Johnson may have shown intelligence and ambition, but like his father, he believed in a good time. "I wouldn't call it a drinking problem," Eddie says of his father. "He worked hard in the field for six days, then one day a week he would celebrate. Under the circumstances, I can't blame him for the way he was."
Johnson enrolled at Auburn in 1973 and led the nation's freshmen in scoring with an average of 21.8 points per game, which also was tops in the Southeastern Conference—a first for a freshman. He was the most exciting player the SEC had seen since Pete Maravich was throwing 'em up at LSU. After having an 18-8 record in Johnson's sophomore season, Auburn—though loaded with such talented players as Mike Mitchell, now of the Cleveland Cavaliers, and Stan Pietkiewicz, formerly of the San Diego Clippers and Dallas Mavericks—finished only 16-10 and 13-13 the next two years. Coach Bob Davis criticized Johnson publicly when things began to go sour. "He said I didn't want to play, that I had a bad attitude," Johnson recalls. "When things weren't going right, I was the one who would speak out. I felt the things I was saying were to the point and justified my speaking out, but I got ripped up pretty bad for it."
The Hawks selected Johnson in the third round in 1977, and although he didn't start right away, it was immediately evident that he'd be a star. "He was one of the few guys I've ever coached who could really turn you on," says Brown, who was fired last season. "He could do everything. From the first day, you could see he possessed incredible athletic talent. He was killing people in practice. He could not only make the big play, he could create it."
A regular by the end of his rookie season, Johnson averaged 16 points a game during his second year with Atlanta and started in the 1980 All-Star Game, scoring 22 points with six steals and seven assists. Last season he again started in the All-Star Game (16 points) and was the Hawks' most valuable player after averaging 19.1 points. But just as Johnson was nearing the pinnacle of his professional life, his personal life started to come apart. "I began to feel that I could dictate the game from my position," Johnson says. "I liked that feeling, but I only got it when I was playing basketball. I can control a lot out on that court that I can't control in the real world."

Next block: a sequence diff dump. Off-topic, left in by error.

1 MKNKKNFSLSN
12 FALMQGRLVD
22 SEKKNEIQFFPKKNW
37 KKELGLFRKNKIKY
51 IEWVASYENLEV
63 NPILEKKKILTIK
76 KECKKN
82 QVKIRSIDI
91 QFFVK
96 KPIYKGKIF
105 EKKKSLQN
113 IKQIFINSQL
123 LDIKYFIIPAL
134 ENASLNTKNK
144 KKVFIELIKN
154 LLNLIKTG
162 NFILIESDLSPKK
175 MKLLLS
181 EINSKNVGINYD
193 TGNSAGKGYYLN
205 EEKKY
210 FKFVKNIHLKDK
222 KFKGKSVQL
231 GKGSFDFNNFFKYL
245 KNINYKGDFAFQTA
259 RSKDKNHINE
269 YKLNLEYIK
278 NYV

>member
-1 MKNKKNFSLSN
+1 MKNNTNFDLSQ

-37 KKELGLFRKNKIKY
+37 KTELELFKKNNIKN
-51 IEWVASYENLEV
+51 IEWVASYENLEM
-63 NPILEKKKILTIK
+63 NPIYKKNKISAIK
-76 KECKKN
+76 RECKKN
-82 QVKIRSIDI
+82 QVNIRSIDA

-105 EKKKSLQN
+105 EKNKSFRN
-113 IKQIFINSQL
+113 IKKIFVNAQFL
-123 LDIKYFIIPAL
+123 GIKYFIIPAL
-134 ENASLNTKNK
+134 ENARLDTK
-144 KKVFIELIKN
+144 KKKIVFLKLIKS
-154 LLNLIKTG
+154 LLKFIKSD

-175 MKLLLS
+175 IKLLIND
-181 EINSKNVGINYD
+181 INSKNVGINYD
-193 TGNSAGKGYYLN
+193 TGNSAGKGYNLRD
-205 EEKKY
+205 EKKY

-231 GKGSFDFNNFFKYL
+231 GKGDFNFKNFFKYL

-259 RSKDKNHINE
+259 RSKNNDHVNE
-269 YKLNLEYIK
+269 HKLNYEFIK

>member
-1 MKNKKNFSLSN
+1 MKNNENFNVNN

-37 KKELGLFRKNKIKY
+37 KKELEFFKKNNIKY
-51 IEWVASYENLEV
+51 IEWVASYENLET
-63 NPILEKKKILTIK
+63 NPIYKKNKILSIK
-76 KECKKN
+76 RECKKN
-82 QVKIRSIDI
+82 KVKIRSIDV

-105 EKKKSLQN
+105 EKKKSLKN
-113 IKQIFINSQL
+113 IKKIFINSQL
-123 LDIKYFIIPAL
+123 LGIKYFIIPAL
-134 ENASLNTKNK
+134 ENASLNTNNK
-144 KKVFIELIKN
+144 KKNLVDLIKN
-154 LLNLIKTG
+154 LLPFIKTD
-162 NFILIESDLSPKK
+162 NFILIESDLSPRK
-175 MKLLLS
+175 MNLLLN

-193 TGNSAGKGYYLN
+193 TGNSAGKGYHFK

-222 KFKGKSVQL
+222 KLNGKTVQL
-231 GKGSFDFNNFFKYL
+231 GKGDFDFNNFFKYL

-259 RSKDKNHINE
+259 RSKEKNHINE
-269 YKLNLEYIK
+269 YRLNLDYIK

Johnson had always tended to attract an assortment of oddball friends and hangers-on, and in Atlanta he gradually encircled himself with what he would later describe as "leeches and snakes." Out on his own for the first time in his life, Fast Eddie seemed to make all the wrong decisions. "I'm a country boy, used to all the simple things in life," he says. "And all of a sudden I was in the city making it in the big time. You come into contact with a lot of people, and pretty soon you don't know who your friends are or why they want to get next to you. A lot of things are thrown at you, and when you're young it's hard to say no, especially when everybody's catering to your ego. You become a superficial person, caught up in a rat race that's hard to get out of."